In any event my point was moral, not legal. No one should have the right to endanger another person without their consent. Driving a car involves putting other people in danger, so we have no moral "right" to do so, though we may be given licence to do so if we show we are qualified.

The rest is snipped because I see no point in getting in a name calling battle.

Ed Seedhouse
VA7SDH

Your brain is not the boss.

Post Reply Post Reply
#28
Putting the revolution aside and going back to your original concern

There is a very old saying:

The wife hath not power over her own body, but the husband: and likewise also the husband hath not power over his own body, but the wife.

You can substitute the words wife and husband with partner, spouse, or soul mate to bring this into the 21st century.

He should get a study just because he partner needs him to....., love needs no other reason.

You are a good friend to try and motivate him. However, fear may not be the right motivator,

(08-06-2016, 02:57 PM)westernartfan Wrote: I use my machine each night, but I want to advise a friend of this risk if his sleep study reveals apnea and refuses to get treatment.


(08-09-2016, 10:50 PM)westernartfan Wrote: I originally posed the question as a way to give a concerned wife some ammunition to "convince" her husband to get a sleep study.

2004-Bon Jovi
it'll take more than a doctor to prescribe a remedy

Observations and recommendations communicated here are the perceptions of the writer and should not be misconstrued as medical advice.
Post Reply Post Reply
#29
(08-13-2016, 10:47 AM)Phill Wrote: This has been a most interesting read, though things are a bit different over here.

I am awaiting the return of my driving licence, I have given up on CPAP use as I consider it next to useless. Though there is another condition to be taken into account, should they return my licence I will return to using my CPAP mostly for the reasons given in the previous posts, legal rather than medical in my case.

No doubt some will say that I am unwise to dump CPAP for now, but I should point out that my symptoms have little in common with most described on the site, and that I have ZERO faith in those allegedly treating me.

There was a case in Scotland a couple of years back where the driver of a large garbage truck lost control mowing down and killing a number of people, he had previous episodes, but had not reported them, though Apnoea was not mentioned, from what was in the media(never something to rely on) it sounded very much like Apnoea.
He had lied through his back teeth, but was not prosecuted, many believe that he should be swinging on the end of a rope.

Phil, Before giving up on your CPAP, you may wish to ask your doctor (preferably a cardiologist or pulmonologist) for an echocardiogram and about any signs of pulmonary hypertension.

"Obstructive sleep apnea (OSA) has been identified as a significant cause of and/or contributor to cardiovascular disease. OSA has been shown to increase the risk for hypertension, pulmonary vascular disease, ischemic heart disease, stroke, congestive heart failure, and arrhythmias." Many of which are silent, progressive, and deadly.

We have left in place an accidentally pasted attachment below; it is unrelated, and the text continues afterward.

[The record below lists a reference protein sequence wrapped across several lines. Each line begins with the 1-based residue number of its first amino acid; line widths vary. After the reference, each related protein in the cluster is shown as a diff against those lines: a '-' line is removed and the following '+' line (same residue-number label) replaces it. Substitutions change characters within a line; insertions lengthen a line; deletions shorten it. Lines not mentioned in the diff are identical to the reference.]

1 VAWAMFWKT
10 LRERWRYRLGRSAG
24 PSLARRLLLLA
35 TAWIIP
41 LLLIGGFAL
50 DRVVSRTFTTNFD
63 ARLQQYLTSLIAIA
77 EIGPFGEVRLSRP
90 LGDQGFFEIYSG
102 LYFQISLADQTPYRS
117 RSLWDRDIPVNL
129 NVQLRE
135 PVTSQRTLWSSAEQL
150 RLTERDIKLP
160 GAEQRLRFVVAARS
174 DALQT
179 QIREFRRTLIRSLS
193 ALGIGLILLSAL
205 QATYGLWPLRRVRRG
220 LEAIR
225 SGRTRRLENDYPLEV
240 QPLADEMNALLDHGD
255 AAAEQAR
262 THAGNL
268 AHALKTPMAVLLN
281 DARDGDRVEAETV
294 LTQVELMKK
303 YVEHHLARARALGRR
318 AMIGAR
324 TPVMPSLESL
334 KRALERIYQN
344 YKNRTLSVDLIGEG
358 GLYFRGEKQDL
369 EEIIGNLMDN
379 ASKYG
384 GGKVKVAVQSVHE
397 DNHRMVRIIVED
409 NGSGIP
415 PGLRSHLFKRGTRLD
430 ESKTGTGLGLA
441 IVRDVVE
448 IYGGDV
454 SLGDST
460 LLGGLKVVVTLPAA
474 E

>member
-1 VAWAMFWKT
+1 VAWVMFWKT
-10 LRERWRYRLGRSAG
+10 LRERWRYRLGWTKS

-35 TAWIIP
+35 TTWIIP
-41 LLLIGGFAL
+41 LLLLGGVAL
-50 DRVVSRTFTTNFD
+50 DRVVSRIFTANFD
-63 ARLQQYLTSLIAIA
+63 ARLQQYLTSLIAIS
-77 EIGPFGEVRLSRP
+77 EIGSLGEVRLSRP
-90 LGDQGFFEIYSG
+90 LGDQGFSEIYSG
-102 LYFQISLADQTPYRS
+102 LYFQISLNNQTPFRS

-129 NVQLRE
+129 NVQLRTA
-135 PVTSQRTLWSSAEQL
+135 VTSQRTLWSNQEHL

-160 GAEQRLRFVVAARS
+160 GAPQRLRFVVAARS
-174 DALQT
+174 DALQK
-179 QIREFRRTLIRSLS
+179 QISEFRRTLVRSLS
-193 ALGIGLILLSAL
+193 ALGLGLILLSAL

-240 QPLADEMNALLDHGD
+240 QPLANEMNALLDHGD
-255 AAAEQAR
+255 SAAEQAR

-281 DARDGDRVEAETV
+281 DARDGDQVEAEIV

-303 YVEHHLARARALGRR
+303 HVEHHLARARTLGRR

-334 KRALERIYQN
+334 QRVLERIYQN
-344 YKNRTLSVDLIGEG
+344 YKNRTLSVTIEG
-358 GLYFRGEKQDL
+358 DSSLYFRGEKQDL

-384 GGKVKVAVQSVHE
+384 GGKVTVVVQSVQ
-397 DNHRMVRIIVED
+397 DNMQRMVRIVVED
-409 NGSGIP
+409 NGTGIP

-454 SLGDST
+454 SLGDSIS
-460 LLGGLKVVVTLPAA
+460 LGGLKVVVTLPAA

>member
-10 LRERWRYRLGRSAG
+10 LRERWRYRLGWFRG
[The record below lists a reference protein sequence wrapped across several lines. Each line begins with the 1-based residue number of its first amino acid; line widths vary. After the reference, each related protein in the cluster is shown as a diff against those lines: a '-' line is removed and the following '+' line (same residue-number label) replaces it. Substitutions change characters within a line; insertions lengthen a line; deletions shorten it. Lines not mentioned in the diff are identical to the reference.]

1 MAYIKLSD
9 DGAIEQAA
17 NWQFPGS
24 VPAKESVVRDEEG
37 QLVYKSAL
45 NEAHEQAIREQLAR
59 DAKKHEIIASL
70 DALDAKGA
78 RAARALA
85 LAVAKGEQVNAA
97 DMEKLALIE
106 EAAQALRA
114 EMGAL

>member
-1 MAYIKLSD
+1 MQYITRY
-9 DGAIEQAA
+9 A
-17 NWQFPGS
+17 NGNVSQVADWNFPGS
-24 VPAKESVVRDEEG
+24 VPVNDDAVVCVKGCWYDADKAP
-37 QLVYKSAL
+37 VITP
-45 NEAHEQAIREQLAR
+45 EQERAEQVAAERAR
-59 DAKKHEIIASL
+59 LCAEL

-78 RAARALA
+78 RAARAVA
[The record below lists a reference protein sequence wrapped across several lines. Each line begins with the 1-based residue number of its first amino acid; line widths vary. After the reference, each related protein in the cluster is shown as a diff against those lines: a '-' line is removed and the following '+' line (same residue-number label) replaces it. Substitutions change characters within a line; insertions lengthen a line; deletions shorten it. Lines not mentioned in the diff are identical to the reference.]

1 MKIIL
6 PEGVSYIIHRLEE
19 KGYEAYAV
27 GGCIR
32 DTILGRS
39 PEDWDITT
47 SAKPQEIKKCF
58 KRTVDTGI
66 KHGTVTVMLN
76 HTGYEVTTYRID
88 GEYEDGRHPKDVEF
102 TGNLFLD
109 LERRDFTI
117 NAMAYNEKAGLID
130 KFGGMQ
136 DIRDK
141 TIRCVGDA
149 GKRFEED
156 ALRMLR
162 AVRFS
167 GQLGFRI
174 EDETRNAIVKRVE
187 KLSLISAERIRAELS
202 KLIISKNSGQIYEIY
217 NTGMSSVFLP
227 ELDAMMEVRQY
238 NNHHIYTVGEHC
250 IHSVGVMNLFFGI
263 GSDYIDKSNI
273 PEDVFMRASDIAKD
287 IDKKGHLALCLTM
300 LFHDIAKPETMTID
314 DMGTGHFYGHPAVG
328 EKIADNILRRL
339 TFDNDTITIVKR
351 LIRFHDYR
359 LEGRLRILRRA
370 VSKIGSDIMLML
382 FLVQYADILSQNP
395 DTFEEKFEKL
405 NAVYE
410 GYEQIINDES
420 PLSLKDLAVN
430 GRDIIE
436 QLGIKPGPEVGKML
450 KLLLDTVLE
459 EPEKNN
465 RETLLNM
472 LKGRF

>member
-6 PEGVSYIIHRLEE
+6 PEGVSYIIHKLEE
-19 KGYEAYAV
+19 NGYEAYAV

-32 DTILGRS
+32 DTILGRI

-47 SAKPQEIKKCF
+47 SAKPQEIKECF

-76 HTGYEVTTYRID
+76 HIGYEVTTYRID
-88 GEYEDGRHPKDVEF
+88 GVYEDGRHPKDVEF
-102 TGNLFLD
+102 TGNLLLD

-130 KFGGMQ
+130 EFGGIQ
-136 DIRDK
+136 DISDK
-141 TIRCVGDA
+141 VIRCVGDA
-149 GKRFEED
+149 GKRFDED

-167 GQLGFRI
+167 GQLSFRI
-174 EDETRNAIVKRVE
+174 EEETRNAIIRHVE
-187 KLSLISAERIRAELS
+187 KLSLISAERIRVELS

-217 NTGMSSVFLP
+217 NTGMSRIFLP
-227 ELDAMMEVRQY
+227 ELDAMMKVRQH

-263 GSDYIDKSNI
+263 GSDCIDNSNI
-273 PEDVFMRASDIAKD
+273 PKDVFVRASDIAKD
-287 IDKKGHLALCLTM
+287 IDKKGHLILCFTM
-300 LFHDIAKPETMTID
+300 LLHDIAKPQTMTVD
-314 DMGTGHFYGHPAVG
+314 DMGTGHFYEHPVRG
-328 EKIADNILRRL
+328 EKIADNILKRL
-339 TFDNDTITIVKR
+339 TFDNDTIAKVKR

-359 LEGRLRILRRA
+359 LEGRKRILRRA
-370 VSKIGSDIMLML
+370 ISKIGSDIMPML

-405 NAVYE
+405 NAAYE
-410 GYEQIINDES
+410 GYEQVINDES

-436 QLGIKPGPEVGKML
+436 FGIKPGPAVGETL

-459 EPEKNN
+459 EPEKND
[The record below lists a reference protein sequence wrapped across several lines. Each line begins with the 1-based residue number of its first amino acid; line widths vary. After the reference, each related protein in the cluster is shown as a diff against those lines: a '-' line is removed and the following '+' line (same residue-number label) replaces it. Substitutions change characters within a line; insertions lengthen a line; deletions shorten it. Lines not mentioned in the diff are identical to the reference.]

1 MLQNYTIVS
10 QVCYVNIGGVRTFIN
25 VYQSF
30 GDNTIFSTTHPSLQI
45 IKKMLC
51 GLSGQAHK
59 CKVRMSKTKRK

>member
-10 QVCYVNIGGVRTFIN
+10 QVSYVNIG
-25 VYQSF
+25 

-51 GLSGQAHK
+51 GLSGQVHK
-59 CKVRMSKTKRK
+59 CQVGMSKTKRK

Best of luck.
"The object in life is not to be on the side of the majority, but to escape finding oneself in the ranks of the insane." -- Marcus Aurelius
Post Reply Post Reply


#30
(08-13-2016, 09:35 PM)eseedhouse Wrote:
(08-13-2016, 11:30 AM)Ghost1958 Wrote: As far as driving being a priviledge, that is another gov big lie.
If that were so there could be no requirement for driver's licences. Yet there is such a requirement.
Quote: There a right to free travel in the U.S. at least.
Walking is a right.
Riding a horse was a right.

You are free to travel where you want (though even that is only partly so) but not *how* you want. You are not free to drive a Tank through buildings. You are not free to shoot people in front of you so they will not be in your way.

In any event my point was moral, not legal. No one should have the right to endanger another person without their consent. Driving a car involves putting other people in danger, so we have no moral "right" to do so, though we may be given licence to do so if we show we are qualified.

The rest is snipped because I see no point in getting in a name calling battle.

And with that admonition on rights I will cordially bow out of this thread.

Answer to question . In most states if not a comercial driver, might be sued if the apnea condition is even discovered. Likely will not lose the case though. But as I said the lawyer will cost more than the machine, and hurt a lot less than a car wreck. Kind of a no brainer.
Post Reply Post Reply


Possibly Related Threads...
Thread Author Replies Views Last Post
  new cpap machine jamescox145 26 730 1 hour ago
Last Post: Sheepish
  Legal Action? Lawyers Here? Missed Diagnosis K.L. 39 1,692 11-14-2017, 03:06 PM
Last Post: Mark Douglas
  [Pressure] After two hours CPAP machine is about to blow my mask offf jggdesigner 19 511 11-13-2017, 10:45 AM
Last Post: jggdesigner
Angry [CPAP] I hate my CPAP Machine. Sleep1ngb3auty16 7 596 11-02-2017, 07:27 PM
Last Post: Sleep2Snore
  I am new and would like to purchase my own Cpap machine. I have had sleep study done. Ericivey1 6 404 10-24-2017, 11:11 PM
Last Post: trish6hundred
Exclaimation CPAP Machine Choices - read this before you accept a new machine SuperSleeper 49 23,413 10-18-2017, 09:21 PM
Last Post: Sleepster
  aromatherapy oils in cpap machine somnia16 24 8,408 10-11-2017, 04:26 AM
Last Post: OMyMyOHellYes

Forum Jump:

New Posts   Today's Posts




About Apnea Board

Apnea Board is an educational web site designed to empower Sleep Apnea patients.

For any more information, please use our contact form.